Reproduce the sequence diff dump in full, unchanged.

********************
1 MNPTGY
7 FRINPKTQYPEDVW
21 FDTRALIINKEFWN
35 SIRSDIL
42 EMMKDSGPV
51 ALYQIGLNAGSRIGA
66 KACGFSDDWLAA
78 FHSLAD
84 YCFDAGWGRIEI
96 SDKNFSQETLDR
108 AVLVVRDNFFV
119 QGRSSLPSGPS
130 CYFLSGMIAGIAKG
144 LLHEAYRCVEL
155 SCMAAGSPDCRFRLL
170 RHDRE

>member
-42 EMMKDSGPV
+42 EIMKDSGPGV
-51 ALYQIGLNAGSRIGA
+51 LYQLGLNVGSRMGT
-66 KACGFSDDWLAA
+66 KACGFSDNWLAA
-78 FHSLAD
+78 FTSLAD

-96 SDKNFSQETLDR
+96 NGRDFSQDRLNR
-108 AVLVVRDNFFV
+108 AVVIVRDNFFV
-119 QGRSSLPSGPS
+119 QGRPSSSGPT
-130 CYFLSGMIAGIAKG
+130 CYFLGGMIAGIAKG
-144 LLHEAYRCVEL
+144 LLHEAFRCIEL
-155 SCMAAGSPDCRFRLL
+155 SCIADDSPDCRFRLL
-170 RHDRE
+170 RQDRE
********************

1 MNPTGY
7 FRINPKTQYPEDVW
21 FDTRALIINKEFWN
35 SIRSDIL
42 EMMKDSGPV
51 ALYQIGLNAGSRIGA
66 KACGFSDDWLAA
78 FHSLAD
84 YCFDAGWGRIEI
96 SDKNFSQETLDR
108 AVLVVRDNFFV
119 QGRSSLPSGPS
130 CYFLSGMIAGIAKG
144 LLHEAYRCVEL
155 SCMAAGSPDCRFRLL
170 RHDRE

>member
-42 EMMKDSGPV
+42 EIMKDSGPGV
-51 ALYQIGLNAGSRIGA
+51 LYQLGLNVGSRMGT
-66 KACGFSDDWLAA
+66 KACGFSDNWLAA
-78 FHSLAD
+78 FTSLAD

-96 SDKNFSQETLDR
+96 NGRDFSQDRLNR
-108 AVLVVRDNFFV
+108 AVVIVRDNFFV
-119 QGRSSLPSGPS
+119 QGRPSSSGPT
-130 CYFLSGMIAGIAKG
+130 CYFLGGMIAGIAKG
-144 LLHEAYRCVEL
+144 LLHEAFRCIEL
-155 SCMAAGSPDCRFRLL
+155 SCIADDSPDCRFRLL
-170 RHDRE
+170 RQDRE